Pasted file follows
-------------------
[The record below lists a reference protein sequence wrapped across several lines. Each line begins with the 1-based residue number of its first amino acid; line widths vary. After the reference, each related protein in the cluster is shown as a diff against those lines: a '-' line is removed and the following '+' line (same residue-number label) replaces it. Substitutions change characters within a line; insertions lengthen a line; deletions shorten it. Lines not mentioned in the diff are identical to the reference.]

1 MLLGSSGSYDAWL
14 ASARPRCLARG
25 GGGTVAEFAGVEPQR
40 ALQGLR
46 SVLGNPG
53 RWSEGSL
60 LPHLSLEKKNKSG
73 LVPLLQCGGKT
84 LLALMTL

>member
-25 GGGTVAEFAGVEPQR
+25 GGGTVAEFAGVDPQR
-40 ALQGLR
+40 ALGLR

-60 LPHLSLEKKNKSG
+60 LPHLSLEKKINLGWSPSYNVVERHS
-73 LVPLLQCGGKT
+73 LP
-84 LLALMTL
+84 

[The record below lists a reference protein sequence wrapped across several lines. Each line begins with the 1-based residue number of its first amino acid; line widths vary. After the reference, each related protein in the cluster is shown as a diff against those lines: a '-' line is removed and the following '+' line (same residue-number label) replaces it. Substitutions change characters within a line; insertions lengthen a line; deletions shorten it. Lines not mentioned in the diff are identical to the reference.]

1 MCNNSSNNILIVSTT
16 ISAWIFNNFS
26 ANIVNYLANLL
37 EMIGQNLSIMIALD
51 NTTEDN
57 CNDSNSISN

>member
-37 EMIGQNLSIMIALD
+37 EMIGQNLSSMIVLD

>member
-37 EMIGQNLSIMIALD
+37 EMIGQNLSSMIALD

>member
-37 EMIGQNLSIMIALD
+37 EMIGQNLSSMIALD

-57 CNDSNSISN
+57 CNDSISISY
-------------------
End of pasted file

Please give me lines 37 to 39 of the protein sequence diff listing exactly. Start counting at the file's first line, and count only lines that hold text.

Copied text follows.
+37 EMIGQNLSSMIALD

-57 CNDSNSISN
+57 CNDSISISY